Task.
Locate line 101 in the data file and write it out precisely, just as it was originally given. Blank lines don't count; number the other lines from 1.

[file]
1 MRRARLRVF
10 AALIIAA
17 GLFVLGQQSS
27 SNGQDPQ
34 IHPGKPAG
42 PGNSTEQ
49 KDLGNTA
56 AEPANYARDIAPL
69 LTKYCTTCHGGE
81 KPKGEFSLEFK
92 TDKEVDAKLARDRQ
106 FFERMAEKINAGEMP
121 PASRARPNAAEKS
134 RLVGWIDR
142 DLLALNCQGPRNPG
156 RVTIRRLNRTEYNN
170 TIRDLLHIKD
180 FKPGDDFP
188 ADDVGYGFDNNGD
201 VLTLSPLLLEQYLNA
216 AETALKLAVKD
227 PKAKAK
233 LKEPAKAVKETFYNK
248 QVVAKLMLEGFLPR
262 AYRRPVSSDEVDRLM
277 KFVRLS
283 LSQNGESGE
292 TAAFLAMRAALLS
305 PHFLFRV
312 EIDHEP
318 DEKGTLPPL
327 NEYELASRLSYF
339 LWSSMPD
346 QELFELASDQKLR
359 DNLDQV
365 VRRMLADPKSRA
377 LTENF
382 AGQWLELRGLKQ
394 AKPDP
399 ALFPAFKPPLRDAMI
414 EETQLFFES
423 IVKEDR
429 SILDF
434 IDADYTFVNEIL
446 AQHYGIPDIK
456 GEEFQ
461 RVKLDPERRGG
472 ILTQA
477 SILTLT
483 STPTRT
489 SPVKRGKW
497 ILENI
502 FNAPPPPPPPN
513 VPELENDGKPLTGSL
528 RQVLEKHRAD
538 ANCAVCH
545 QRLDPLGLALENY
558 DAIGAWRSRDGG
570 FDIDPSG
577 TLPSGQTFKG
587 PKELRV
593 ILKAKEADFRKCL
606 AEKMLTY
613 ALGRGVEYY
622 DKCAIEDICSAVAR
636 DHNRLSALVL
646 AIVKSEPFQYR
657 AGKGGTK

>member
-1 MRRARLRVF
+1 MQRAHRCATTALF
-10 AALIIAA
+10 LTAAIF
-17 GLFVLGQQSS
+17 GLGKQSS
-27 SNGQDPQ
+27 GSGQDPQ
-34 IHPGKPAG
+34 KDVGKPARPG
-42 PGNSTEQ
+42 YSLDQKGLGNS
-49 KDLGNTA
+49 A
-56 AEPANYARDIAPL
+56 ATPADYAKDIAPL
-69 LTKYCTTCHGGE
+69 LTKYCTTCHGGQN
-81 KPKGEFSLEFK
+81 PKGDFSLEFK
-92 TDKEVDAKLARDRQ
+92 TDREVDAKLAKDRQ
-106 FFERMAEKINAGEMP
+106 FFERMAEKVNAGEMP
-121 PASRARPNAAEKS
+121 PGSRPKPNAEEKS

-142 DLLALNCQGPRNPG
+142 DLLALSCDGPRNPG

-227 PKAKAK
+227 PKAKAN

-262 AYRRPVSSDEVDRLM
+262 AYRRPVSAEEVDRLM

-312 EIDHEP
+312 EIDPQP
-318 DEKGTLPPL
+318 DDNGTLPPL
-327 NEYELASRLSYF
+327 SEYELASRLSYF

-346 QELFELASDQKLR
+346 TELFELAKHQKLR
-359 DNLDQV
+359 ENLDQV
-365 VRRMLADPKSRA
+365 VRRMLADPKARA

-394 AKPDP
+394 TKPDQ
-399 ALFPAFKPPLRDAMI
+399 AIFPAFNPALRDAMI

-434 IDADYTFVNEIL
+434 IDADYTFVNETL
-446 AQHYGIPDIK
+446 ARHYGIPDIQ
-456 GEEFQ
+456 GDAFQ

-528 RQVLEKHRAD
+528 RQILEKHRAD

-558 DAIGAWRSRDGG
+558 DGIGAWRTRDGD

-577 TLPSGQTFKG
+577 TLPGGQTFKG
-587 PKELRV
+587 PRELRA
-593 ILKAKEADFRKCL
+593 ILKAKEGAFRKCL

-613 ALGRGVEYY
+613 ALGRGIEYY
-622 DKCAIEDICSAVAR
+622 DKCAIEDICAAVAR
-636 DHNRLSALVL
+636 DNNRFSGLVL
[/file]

+262 AYRRPVSAEEVDRLM